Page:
Private care homes' pursuit of profit is letting vulnerable people down. Any ‘National Care Service' should ensure homes are council run – Ross McKenzie
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In June of 2021, when news broke of plans to close five council-run care homes in Edinburgh, I saw the move in the context of a long story of creeping private sector dominance of long-term care. Four of those homes remain open thanks to a brilliant campaign from trade unions and campaigners, but one was closed: Drumbrae care home, the council’s most modern home, sits in a moribund state well over a year after it was shut.
The decision to close it was made in spite of clear evidence that such facilities are vital for the care of an increasing number of people who suffer from dementia in the city, but the building was wanted by the NHS, and it was assumed that private companies could pick up the slack.
From 1946 to 1979, responsibility for funding and providing long-term care was shared by the NHS and councils. Over a period of 40 years now, this responsibility has been almost entirely removed from the public sector and is now dominated by multinational corporations. In Edinburgh, over 70 per cent of long-term care provision comes from the private, profit-making sector.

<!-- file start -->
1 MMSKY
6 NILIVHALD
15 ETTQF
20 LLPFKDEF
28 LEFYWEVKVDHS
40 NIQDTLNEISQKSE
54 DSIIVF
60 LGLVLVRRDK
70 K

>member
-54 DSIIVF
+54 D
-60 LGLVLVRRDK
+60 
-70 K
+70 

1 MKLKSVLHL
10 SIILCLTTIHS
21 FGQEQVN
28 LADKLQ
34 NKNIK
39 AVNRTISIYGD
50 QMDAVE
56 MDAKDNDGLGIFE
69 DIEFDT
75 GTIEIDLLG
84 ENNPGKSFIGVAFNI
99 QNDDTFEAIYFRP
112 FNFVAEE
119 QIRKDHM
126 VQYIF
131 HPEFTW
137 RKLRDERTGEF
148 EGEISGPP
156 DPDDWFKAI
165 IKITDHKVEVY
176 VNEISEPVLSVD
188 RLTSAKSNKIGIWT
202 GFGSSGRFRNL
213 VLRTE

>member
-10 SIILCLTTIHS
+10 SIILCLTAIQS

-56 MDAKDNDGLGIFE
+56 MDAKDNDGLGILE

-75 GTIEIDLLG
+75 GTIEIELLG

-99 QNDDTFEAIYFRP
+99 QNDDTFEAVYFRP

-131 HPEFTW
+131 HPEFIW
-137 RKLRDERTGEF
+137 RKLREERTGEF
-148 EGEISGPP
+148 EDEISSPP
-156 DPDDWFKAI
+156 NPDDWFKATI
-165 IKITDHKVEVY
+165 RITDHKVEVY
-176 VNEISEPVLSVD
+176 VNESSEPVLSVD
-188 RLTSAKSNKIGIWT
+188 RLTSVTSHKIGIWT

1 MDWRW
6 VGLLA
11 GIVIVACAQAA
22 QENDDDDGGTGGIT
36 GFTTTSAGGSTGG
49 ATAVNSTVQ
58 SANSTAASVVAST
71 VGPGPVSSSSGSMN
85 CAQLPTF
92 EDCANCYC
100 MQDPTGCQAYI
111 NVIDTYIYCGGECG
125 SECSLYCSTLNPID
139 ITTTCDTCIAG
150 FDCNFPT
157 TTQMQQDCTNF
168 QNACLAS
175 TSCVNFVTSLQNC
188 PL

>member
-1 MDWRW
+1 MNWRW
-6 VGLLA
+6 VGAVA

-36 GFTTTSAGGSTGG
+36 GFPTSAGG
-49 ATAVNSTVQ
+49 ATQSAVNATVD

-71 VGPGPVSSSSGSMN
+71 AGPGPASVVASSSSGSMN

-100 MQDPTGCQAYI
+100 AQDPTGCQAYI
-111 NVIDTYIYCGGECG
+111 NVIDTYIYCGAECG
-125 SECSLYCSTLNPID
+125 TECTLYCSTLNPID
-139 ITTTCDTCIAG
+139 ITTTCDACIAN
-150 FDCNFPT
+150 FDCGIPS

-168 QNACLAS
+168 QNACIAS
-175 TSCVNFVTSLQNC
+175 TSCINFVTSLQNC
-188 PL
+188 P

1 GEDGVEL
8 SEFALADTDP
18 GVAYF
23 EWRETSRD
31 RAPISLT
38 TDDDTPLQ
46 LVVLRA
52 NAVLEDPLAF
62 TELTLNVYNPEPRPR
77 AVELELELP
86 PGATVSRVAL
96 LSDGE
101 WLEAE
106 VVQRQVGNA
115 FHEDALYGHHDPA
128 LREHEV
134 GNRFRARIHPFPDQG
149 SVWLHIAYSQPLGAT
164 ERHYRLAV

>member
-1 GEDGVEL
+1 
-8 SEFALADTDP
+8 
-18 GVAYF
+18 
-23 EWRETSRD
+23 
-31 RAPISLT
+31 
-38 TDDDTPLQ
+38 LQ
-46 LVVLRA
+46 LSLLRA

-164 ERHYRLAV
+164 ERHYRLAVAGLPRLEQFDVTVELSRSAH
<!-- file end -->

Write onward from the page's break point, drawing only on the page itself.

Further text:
I have worked as a carer and a staff nurse across the private, public and third sectors for over 20 years, and have seen a pattern of practice and culture in private care homes that leads me to believe that the pursuit of profit is not compatible with the delivery of decent care.
Profit margins have always been tight in care homes, which depend on the use of casual, non-unionised labour, with its corollaries of low wages, zero-hour contracts, agency staff and the absence of sick pay or training opportunities. The link between the pay, conditions and stability of the workforce, and the quality of the care provided, is clear to anyone who has worked in care or received care.
In 2012, I was working as a staff nurse in a care home run by a charity. At that time, the home had a stable workforce, with relatively decent pay, conditions and training opportunities. But when the money received for publicly funded residents was reduced in that year’s brutal round of Tory/Lib Dem austerity, the management changed approach rapidly.
Staff weren’t replaced, and instead there was an increasing reliance on agency workers. Residents who had been used to building relationships with their carers over time, found themselves receiving personal care from a different person each day. That is to say, it started operating like a private care home.
A further decade of austerity cuts has hit standards across all sectors, and for the large private sector operators, providing poor care with underpaid staff is no longer enough to guarantee profit. Increasingly, they have turned to complex and risky property investments to make short-term gains, leaving residents vulnerable to eviction.
Council-owned homes like Drumbrae were built to protect at least some people from the vagaries of the free market. The council should re-open it for that purpose as soon as possible, and any ‘National Care Service’ worth its name will take the same approach to long-term care.